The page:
There was no difference in the change from baseline in LVEF, left ventricular end-diastolic volume, and left ventricular end-systolic volume in treated patients relative to control in either stratum (Figure 3).There was a trend toward improved wall motion score index in ixmyelocel-T–treated ischemic patients (Figure 4). This trend was observed in both studies individually as well. Twelve months after treatment, there was no change from baseline in stroke volume and cardiac output in any treatment group. No differences from baseline were observed in C-reactive protein (mean±SEM) at 3 months (4.7±0.9 versus 5.8±1.4 mg/L) or brain natriuretic peptide (mean±SEM) at 12 months (502±71 versus 451±63 ng/L) in the ixmyelocel-T–treated patients.
The objective of these 2 studies was to evaluate the safety and feasibility of 2 methods of ixmyelocel-T cell delivery, as well as to identify potential clinical benefit. Despite a small number of patients treated in the individual studies, the combined data suggest that intramyocardial injection with ixmyelocel-T reduces MACE and improves symptoms in patients with ischemic DCM but not in patients with nonischemic DCM. Given the similar study design, including stratification by ischemic versus nonischemic cause, similar eligibility criteria, and patient follow-up, we elected to present both studies together. There were other slight differences between the studies, including the pattern of intramyocardial injection pattern.
On the basis of the increased incidence of adverse events associated with ixmyelocel-T administration via minimally invasive thoracoscopy or lateral thoracotomy compared with the catheter administration, we selected catheter administration for an ongoing phase 2 double-blind, placebo-controlled trial in patients with ischemic cardiomyopathy (ClinicalTrials.gov Identifier: NCT01670981). Notably, the number of SAEs in treated or standard of care patients in both studies did not differ during the 2-year follow-up period, starting on day 6. Numeric and clinically meaningful improvement in NYHA class, MLHFQ score, and 6MWD was observed in the ischemic patients starting 1 month after treatment and was sustained through 12 months. In addition, the number of MACE was lower in the treated ischemic patients when compared with that in the ischemic control patients, even when considering that 2 of the MACE (ventricular arrhythmia) in the treated patients seem to be related to the surgical procedure. The improvement in LV function from cell therapy overall has been moderate.5–7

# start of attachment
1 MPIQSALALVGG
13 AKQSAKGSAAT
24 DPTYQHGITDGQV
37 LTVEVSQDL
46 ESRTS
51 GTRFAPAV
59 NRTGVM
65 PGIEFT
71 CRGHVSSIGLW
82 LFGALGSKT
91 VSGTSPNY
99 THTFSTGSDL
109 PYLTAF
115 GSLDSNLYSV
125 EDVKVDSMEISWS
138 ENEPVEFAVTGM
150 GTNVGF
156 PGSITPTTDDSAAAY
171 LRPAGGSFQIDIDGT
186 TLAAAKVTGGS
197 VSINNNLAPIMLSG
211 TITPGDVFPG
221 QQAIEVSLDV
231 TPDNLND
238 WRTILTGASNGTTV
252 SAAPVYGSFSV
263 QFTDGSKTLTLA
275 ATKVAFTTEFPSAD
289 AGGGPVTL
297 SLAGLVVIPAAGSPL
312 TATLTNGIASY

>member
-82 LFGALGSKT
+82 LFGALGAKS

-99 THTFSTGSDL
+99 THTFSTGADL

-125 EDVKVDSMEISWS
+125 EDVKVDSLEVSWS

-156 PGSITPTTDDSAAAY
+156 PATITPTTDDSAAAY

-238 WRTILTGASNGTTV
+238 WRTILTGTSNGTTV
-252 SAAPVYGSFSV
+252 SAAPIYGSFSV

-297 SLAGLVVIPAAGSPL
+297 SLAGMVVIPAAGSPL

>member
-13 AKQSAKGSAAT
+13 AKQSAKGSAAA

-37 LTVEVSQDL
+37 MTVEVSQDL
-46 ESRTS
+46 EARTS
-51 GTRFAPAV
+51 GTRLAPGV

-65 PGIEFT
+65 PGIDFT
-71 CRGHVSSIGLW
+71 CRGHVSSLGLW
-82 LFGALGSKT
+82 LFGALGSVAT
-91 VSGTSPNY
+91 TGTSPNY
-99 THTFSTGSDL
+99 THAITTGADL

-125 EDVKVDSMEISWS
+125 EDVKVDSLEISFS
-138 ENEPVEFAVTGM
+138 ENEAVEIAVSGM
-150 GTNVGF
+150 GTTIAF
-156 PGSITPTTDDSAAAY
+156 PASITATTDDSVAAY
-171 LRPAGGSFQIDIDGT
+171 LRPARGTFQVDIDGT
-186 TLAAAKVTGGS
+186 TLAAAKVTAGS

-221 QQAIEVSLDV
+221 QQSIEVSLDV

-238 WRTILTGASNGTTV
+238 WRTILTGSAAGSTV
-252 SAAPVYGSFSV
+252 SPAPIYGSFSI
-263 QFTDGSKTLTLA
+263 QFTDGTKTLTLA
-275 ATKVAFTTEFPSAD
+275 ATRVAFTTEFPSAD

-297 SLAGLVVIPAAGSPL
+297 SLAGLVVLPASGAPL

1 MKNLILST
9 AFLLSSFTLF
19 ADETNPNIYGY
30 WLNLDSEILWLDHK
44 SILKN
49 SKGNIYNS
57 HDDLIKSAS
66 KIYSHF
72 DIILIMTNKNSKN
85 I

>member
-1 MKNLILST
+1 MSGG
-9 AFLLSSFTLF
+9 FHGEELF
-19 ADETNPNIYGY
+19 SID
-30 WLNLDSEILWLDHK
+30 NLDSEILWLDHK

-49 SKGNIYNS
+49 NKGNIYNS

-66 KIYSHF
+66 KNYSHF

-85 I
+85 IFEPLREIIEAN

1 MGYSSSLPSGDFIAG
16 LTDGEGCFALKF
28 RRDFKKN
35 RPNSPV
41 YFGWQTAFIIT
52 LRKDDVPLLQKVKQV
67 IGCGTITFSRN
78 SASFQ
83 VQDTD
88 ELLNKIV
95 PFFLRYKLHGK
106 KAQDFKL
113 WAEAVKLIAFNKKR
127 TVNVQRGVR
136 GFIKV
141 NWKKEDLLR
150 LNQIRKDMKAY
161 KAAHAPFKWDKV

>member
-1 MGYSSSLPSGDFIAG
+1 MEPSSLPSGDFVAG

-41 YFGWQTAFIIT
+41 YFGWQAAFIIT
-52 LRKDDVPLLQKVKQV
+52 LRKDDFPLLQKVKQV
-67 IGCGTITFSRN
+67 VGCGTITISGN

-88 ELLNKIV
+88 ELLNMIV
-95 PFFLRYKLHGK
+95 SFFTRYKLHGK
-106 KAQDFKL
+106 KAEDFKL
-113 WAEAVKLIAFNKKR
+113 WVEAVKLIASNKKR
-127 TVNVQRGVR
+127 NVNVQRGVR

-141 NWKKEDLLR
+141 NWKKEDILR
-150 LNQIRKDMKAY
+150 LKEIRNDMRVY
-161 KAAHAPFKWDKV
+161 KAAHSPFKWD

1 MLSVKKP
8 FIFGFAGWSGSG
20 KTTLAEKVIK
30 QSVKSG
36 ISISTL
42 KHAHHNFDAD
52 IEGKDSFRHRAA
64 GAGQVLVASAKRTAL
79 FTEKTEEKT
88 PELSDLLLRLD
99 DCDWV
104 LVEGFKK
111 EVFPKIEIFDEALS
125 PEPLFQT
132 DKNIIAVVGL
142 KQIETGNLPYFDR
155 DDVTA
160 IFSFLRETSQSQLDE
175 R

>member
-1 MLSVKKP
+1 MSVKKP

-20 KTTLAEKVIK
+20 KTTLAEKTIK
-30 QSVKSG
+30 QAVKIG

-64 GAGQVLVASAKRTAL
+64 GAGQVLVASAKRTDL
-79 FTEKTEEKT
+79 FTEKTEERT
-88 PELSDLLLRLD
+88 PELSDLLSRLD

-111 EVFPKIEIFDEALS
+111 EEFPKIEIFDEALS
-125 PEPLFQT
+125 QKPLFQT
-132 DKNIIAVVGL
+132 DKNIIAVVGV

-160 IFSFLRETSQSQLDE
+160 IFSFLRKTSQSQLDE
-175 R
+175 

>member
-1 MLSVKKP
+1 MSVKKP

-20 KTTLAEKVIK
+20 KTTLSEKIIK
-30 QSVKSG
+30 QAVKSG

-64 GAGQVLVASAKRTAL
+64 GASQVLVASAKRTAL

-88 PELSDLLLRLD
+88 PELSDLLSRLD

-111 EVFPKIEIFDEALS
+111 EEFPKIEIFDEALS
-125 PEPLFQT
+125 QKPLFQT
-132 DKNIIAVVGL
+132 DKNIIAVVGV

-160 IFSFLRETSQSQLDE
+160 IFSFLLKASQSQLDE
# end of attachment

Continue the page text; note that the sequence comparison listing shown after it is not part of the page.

Although the cell types are similar to those found in the BMMC population, the numbers of CD90+ and CD14+Auto+ cells are significantly greater in ixmyelocel-T. The prevailing scientific view is that a mixture of regenerative cell types, such as mesenchymal stromal cells and alternatively activated macrophages (CD90+ and CD14+Auto+, respectively), rather than a single cell type, are required to promote long-term tissue regeneration and repair22,23. On the basis of preclinical data, we found that ixmyelocel-T provides benefit via a multimodal mechanism of action, including a local paracrine effect given its cytokine expression profile.16 Either the CD90+ or CD14+Auto+ cells from ixmyelocel-T secrete 10-fold more anti-inflammatory cytokines interleukin 1-ra, interleukin-10, macrophage inflammatory protein-1α and growth factors vascular endothelial growth factor and hepatocyte growth factor than BMMCs. In a rat model of chronic arterial occlusion, nonclassically activated anti-inflammatory macrophages (such as the CD14+Auto+ macrophages in ixmyelocel-T) have been demonstrated to play a role during collateral growth.24 M2 macrophages increased in number in the perivascular space after occlusion. Interleukin-10 treatment, known to induce M2 activation, led to perfusion recovery, indicating that the M2 macrophage is critical for collateral growth.